Can an administrative decision-maker find, as part of the decision-making process, that a criminal offence has been committed, even if there's been no criminal conviction? The High Court has said "yes" (Australian Communications and Media Authority v Today FM (Sydney) Pty Ltd  HCA 7), in a decision which shows that in some circumstances a decision-maker can legitimately decide whether conduct involves the commission of a criminal offence.
A prank phone call triggers an ACMA investigation
In what became a notorious incident, two of the presenters on Today FM (Sydney) called King Edward VII Hospital in London, at which the Duchess of Cambridge was an in-patient, pretending to be members of the royal family. The subsequent conversation was recorded and broadcast, without the consent of the two members of the hospital staff.
The ACMA launched an investigation. Under the Broadcasting Services Act 1992 (Cth), licensees such as Today FM must comply with certain conditions, including one that the licensee "will not use the broadcasting service or services in the commission of an offence against another Act or a law of a State or Territory".
The ACMA's preliminary report found that Today FM had breached this licence condition. The ACMA said that the prank call broadcast involved an offence against section 11 of the Surveillance Devices Act 2007 (NSW), which prohibits the communication of a private conversation obtained, without the consent of the principal parties to that conversation, through the use of a listening device. At the time, Today FM had neither been charged nor convicted of that offence.
Today FM sought a declaration and an injunction on the basis that:
- under the Act, the ACMA cannot find that the licence condition has been breached unless and until a competent court adjudicated that it had committed the offence; or, in the alternative
- if the ACMA is authorised to do this, the authorising legislative provisions are invalid because they are inconsistent with the separation of executive and judicial power under the Constitution.
A general principle that administrative decision-makers can't have an opinion that a criminal offence has occurred?
The Full Federal Court said that, as a matter of general principle, "it is not normally to be expected that an administrative body… will determine whether or not particular conduct constitutes the commission of a relevant offence." If it is to do so, that must be explicit in the legislation, and subject to any constitutional constraints.
This put it too widely, said the High Court. The Court focused on the difference between "commission of" an offence and "conviction for" an offence and said, "it is not offensive to principle that an administrative body is empowered to determine whether a person has engaged in conduct that constitutes a criminal offence as a step in the decision to take disciplinary or other action
In this case, the High Court held that there was nothing to suggest that the ACMA must wait for a criminal court to determine a licensee's guilt before it can investigate the breach of a licence condition, report on the investigation and take administrative enforcement action.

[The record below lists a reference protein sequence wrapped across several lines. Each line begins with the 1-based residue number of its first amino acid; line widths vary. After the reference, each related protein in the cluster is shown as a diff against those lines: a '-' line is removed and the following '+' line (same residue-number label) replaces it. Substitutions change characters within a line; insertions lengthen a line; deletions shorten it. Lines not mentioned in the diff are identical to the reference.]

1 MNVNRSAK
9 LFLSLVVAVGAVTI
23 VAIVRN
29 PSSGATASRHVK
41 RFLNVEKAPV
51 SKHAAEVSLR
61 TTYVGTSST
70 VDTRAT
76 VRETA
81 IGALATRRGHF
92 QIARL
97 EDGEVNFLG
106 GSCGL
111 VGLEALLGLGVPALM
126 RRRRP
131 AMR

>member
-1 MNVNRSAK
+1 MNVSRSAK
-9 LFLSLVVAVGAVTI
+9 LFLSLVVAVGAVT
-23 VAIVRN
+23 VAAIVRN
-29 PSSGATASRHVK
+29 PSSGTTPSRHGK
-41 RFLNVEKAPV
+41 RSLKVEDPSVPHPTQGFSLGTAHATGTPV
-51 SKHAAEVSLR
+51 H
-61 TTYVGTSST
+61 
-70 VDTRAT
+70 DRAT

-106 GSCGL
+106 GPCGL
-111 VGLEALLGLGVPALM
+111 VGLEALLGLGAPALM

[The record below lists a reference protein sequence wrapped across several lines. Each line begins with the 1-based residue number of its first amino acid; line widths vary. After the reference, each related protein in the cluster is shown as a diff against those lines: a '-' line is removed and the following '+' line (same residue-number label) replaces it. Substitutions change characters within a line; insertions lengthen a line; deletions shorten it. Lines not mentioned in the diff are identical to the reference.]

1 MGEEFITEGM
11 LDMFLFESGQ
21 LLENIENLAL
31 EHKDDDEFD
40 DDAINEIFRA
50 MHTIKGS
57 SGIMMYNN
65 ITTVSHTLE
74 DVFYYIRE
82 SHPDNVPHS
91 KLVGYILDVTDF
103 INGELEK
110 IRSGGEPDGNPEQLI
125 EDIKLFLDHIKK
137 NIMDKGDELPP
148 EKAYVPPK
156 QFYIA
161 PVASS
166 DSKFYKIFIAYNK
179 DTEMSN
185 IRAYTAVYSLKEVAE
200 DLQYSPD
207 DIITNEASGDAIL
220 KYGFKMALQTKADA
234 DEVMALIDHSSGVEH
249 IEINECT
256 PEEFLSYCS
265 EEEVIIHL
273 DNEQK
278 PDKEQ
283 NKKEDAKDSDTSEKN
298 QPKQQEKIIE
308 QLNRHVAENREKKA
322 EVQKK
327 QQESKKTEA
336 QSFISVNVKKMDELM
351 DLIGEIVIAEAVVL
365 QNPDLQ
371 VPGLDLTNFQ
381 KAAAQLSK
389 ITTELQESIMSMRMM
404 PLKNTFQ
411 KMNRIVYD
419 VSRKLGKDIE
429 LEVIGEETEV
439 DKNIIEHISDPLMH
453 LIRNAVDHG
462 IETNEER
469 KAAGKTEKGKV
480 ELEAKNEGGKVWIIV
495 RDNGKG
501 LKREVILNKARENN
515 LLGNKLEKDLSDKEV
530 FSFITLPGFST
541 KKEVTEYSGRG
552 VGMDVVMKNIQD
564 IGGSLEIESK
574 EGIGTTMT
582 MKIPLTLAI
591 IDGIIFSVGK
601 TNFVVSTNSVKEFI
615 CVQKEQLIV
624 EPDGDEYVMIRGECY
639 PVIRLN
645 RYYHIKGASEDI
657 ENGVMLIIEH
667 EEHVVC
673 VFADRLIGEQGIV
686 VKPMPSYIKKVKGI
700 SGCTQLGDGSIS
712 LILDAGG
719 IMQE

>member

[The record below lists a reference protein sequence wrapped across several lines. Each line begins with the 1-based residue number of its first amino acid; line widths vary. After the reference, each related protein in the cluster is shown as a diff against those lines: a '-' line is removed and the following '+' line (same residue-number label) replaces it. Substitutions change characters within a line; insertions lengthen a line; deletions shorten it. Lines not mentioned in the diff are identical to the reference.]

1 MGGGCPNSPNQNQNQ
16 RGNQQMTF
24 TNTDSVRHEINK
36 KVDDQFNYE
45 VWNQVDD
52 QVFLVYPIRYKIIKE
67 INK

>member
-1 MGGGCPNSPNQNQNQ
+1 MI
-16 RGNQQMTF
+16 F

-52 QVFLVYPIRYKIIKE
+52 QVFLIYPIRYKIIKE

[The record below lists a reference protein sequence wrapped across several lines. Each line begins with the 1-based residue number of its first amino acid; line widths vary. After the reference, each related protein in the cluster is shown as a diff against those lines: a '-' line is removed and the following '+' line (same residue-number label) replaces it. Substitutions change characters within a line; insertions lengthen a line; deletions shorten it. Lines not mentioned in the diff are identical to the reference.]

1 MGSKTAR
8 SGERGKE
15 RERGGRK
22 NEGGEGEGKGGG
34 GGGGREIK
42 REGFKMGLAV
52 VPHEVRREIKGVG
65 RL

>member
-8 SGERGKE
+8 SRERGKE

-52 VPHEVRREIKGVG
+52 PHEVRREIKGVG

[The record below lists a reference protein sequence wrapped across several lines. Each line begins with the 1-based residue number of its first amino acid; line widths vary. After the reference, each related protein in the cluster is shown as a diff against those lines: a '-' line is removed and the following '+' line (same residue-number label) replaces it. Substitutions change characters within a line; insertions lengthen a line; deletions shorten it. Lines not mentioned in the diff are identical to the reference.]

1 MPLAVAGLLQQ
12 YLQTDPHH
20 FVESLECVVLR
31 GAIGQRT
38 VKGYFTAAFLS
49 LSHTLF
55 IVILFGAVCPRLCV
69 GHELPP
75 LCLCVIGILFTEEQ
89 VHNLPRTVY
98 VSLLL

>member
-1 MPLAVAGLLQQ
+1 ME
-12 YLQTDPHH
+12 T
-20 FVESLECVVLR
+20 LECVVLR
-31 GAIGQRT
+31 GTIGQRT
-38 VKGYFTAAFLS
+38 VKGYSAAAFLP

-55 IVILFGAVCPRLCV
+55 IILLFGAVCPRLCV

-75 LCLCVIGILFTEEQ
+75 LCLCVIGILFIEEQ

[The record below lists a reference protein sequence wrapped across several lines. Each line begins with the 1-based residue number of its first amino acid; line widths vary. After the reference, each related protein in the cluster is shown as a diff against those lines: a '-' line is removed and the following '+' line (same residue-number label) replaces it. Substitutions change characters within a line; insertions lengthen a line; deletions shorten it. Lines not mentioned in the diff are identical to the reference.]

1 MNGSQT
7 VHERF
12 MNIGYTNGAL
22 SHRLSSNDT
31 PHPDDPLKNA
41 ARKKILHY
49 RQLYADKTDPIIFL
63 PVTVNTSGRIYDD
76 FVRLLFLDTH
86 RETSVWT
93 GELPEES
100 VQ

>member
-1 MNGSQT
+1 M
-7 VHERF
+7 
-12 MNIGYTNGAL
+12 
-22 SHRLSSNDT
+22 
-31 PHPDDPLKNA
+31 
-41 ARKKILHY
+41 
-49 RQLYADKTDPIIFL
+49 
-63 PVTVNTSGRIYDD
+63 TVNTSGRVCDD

Making a finding is not the same as convicting someone
The next question was whether an administrative decision-maker is impermissibly exercising judicial power if it determines that a licensee has used the broadcasting service or services in the commission of an offence.
The essence of Commonwealth judicial power is that it involves:
”a decision settling for the future, as between defined persons or classes of persons, a question as to the existence of a right or obligation, so that an exercise of the power creates a new charter by reference to which that question is in future to be decided as between those persons or classes of persons."
The High Court found that the ACMA's actions simply do not have those features. When it found that Today FM's broadcasting service was used in the commission of an offence, it was not resolving a controversy respecting pre-existing rights or obligations. It was a step in determining that a licence condition had been breached, and allowed it to take enforcement proceedings.
What this means for licensees under the Broadcasting Services Act 1992
This decision clarifies that the ACMA has the right to make determinations about whether use of a broadcasting service involves the commission of criminal offences as part of its enforcement powers. In other words, the ACMA does not have to wait for the criminal justice system.
What this means for administrative decision-makers
Many legislative schemes use a similar structure to the one in the Broadcasting Services Act considered by the High Court in this case. For example public sector employment schemes often place an obligation on employees to comply with all relevant laws. There is also a range of regulatory legislation which require individuals and organisations to comply with laws and not to commit offences.
This decision confirms that there is no general principle that administrative decision-makers cannot draw a conclusion about whether conduct constitutes the commission of a criminal offence. Whether a decision-maker is empowered to do so will depend on the terms of the particular statutory scheme.
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